I am a John Taylor fan. He is my favorite. I’m wiling to bet that you probably don’t even know that. I’m not one to shout it from the rooftop or anywhere else. Why is that? I suspect it has to do with something Rhonda mentioned last week on the blog. There are a lot of John fans out there. I’m one of a million. Rhonda implied that the competition over John is a fierce one and one that she is glad that she is not a part of. I get that. I think it is part of the reason that I’m rather shy when it comes to my admiration of the Bass God.
Like many Duranies out there, I became a John girl in the 1980s. In fact, I would point out that it was the video for the Reflex that did it. At the time, I was super young. Like nine. Less than a decade old. My best friend at the time also decided that John was the one for her. I have later learned that we were weird, super unusual. Why? I guess that most friend groups in the 80s were such that no two friends could have the same favorite. It was like there was an unwritten rule based on the idea that we would all grow up to marry this man of our dreams. Since that was the case, there could only be one Mrs. Nick Rhodes. You cannot have two Mrs. John Taylors. So, people had to pick a unique choice. Now, I’m uncertain how friend groups decided who gets what band member as their favorite. Loudest friend got the first choice? Most popular? First person to pick? No clue. Anyway, my friend and I did not do that. If I had to guess why, I think we were just too young. While we learned that we should be thinking about the man we were going to marry, we didn’t learn that we should compete over that guy, if necessary. So, it was cool to us to both like the same guy. In fact, I might even say that it was reassuring to me to like the same guy as my friend. It meant that my taste was “right” or “good”.
Now, though, I’m no longer 9 years old. I am well aware that women are subtly taught to compete for men. I could argue that the reason that I don’t shout about my favorite is because I don’t want to compete against other women. While part of that is true, for sure, there is more to it. It has more to do with me. I really don’t compete because I believe that I will lose so the best plan is not to play at all. I think this belief of mine plays a pretty big role in how I express my fandom beyond not shouting about being a John. It definitely affects how I express my fandom on social media.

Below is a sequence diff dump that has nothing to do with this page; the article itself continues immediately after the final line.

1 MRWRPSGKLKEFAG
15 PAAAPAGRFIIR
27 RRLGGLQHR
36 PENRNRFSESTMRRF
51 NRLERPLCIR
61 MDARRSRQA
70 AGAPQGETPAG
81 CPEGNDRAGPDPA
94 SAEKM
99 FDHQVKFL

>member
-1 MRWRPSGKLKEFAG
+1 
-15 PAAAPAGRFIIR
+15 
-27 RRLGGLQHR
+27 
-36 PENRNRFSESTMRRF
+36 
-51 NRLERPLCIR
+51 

So what do I mean by “cannot win”? What does winning look like on social media amongst Duranies? Good question. I don’t have a good answer but one could say that winning would be being well liked. How do fans become well-liked? I, at one point, thought it was that you knew a lot. I don’t think that does it unless what you know proves you know a lot about the music (to the fans that really dig this aspect of Duranland) or it is that you have insider info or can give news alerts. I do know a lot about Duran history but I cannot tell you details about who produced what track or what different remixes are out there. I have no insider connections and don’t have time to give every little piece of news. How else could people become well-liked on social media? From my observation, another means is to be witty, funny or make cool Duran references. Sometimes, I am okay at that but usually I have to be really comfortable with the crowd around me first. Social media isn’t going to cut it. I am assume that I don’t have anything super interesting to say so I don’t say much at all.
Does this attitude include responding to “official” people’s posts including DDHQ? I sometimes think about responding and then literally the next thought is, “What would I post that would offer something of interest or substance?” Then, I realize that I would just be repeating others and not in any cool way so I don’t. This feeling was ten times worse when John Taylor was on twitter. What the hell would he care what I have to say? Though, it is funny that I don’t have the same concerns when I post about things that I feel very competent in (history, politics, education). In those settings, I rarely shut up. But for whatever reason I hold myself back when it comes to fandom and the subtle competition that exists. (I know…some will deny that social hierarchy exists. Those comments only reinforce what I know about fandom and social hierarchy.)
Two questions emerge. First, does this make my fandom or love for Duran and John any less? Second, do I wish to change this situation? As for the first question, my fandom is not any less than any others even though I don’t show it in the way that many others do. I do write this blog after all. They must matter a lot to me. My love for John Taylor hasn’t really varied since my 9 year old self fell for him more than 3 decades ago. Do I wish to change this? In some ways, yes, and in others…I’m okay. Do I wish that there was less competition in fandom? Absolutely. Would that make me feel more comfortable? 100%. It is part of the reason that I blog, plan events, etc. The more fans come together, the less competition exists. I definitely wish that there was less judgement. In saying all that, I acknowledge that I’m not perfect in those areas and must work on them myself. Do I wish that I responded differently and be less worried about being accepted or liked? Sure and I can work on changing some of that, too, while I push to make Duranland a happier place.